Remember that if the initial 0 reference is made with the router at the back of the plate then with positive movement, i.e. as you pull the router towards you, the scale will actually display as a negative reading. For example: If the work is held N/S you slide the router until the bit just touches the work and press 0 to set the start position, cut until the scale reads  -10mm, reset the scale to 0 by pressing the button and make another cut until the reading is -10mm etc.

Originating the cut from the front and progressing back will of course show positive readings.

I have made some observations:

Ensure that the router plate slides very smoothly on the main plate. This will make sneaking up on a setting much easier.

With the router plate drawn forward I have a little sideways play.( The router plate is original, old and a little worn) This causes quite a variance on the readout as the very minor angular movement of the bar pushes and pulls the kit track.

Solution: remove any play!!


The kit instruction sheets are on 24 (photocopied?) pages   stapled together to make a very comprehensive reference.  Procedures such as cutting finger joints, dovetails and installation are all described. Included are  many, step by step, photographs  clearly illustrating the methods.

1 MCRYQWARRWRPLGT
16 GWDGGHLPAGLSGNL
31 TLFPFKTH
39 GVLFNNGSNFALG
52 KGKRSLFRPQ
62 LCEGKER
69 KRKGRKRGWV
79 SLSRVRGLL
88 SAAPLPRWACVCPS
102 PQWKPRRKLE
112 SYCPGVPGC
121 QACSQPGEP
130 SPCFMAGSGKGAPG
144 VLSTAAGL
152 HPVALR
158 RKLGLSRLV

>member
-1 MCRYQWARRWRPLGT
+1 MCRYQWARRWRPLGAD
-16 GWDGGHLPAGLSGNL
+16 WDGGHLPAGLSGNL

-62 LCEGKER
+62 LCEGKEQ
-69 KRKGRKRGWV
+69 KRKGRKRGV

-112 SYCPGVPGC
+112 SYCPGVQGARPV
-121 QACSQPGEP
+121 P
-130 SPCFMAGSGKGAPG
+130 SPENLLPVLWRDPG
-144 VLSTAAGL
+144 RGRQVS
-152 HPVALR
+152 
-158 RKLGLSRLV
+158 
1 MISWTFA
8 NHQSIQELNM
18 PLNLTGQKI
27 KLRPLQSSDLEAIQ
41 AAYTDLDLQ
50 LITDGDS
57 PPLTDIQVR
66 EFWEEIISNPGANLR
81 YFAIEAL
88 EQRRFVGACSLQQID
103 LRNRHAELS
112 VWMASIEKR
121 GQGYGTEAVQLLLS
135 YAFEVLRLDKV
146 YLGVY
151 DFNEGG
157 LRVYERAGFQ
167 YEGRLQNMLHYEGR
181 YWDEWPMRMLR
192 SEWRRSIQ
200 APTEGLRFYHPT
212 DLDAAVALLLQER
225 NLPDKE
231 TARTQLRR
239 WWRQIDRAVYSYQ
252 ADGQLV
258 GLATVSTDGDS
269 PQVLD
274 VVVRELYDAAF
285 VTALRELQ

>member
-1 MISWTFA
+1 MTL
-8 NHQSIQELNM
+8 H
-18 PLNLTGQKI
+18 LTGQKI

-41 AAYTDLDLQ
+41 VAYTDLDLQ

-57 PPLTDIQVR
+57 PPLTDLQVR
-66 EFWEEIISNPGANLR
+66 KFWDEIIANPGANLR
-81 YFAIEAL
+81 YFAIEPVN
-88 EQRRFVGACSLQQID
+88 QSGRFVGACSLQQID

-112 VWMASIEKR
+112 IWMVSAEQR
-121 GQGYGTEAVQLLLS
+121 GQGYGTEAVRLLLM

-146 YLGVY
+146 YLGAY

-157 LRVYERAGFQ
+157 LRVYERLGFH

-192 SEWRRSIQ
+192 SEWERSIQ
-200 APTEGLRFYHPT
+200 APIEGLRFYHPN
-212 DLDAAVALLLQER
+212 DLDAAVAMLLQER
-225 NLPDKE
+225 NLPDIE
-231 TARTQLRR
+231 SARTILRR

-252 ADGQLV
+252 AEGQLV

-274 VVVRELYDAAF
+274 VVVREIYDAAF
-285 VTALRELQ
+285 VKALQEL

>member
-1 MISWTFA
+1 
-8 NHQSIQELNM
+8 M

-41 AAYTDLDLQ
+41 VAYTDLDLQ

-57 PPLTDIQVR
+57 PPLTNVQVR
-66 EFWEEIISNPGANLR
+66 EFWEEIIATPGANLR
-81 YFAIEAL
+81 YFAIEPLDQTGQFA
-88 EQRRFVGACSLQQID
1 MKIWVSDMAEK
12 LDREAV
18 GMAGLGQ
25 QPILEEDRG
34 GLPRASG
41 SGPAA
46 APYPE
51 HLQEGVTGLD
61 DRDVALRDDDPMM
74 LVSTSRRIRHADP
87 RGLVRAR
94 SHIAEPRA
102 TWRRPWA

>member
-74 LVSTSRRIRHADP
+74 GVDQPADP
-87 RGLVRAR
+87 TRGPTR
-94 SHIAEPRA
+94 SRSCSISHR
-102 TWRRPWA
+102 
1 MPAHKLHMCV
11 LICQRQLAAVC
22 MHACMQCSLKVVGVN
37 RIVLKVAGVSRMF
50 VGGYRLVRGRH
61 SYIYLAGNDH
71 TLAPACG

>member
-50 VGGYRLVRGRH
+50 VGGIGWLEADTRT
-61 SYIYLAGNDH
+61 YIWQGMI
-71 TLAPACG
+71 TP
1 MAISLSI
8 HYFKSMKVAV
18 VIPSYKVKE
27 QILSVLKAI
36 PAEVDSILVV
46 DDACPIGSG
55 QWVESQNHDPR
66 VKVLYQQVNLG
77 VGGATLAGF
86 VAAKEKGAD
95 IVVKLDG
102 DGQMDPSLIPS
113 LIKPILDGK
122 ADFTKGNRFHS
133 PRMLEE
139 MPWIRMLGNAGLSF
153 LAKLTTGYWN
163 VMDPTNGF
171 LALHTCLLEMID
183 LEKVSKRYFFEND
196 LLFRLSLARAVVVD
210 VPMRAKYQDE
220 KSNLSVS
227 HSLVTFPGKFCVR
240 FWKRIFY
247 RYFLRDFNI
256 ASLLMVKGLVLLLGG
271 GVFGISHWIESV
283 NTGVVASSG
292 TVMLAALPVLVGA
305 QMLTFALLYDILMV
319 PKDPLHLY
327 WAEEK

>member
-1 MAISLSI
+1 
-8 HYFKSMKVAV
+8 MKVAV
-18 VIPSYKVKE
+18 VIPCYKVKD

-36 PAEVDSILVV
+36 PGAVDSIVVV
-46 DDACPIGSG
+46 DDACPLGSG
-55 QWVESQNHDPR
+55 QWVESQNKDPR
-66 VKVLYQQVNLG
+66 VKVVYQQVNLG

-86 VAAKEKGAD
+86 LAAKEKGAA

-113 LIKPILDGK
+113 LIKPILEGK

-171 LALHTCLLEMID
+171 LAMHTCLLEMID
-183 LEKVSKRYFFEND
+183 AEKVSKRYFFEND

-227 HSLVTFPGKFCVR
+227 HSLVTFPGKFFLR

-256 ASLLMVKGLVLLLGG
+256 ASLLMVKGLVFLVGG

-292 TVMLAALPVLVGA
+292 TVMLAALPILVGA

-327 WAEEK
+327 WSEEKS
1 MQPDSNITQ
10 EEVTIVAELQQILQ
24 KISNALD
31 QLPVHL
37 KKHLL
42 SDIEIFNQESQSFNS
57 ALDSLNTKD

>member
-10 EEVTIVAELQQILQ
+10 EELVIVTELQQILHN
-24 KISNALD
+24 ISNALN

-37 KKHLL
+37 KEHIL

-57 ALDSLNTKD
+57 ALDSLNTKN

Their catalogue description is here. Full colour mounting instructions here.   Cutting box joints  here and dovetails here .   

In conclusion.


This kit is a huge improvement on the earlier version. It is purpose designed and is a very neat and simple way to  accurate cutting on your 'Rat. I particularly like  the fast mounting and  removal of this gadget as I do find long setup of "add-ons" irksome. Initially I thought the vertical display was going to be a problem to read but I have not found that to be the case as it is very clear. The excellent packaging, included  and on-line instructions show a great commitment to customer satisfaction and are to be applauded. The display is very uncluttered and accurate but the big bonus for me is the fractional display. As usual , I have been looking at other uses for this very adaptable kit and there are many!! More on that later.


With N/S mounting, accurate positioning is dependant on manual dexterity. With a heavy router such as the DeWalt 625 there is some inertia when sliding and I did find a degree of overshoot when trying sneak up to a point. I have to say that this is not a fault with the kit but more a need for very smooth and slop free travel of the the router plate. None the less I still can not travel directly to the required setting with ease but gradually "home in" on to it. Perhaps I am trying to be too accurate, it is woodwork after all.

Next gadget a quick set screw travel adjuster (like a quick adjuster vice) Lewis?

The protrusion of the kit track when the router is pulled forward is a minor nuisance that you must be constantly be aware of but it has not caused me any problems in use. Always push the router back when leaving.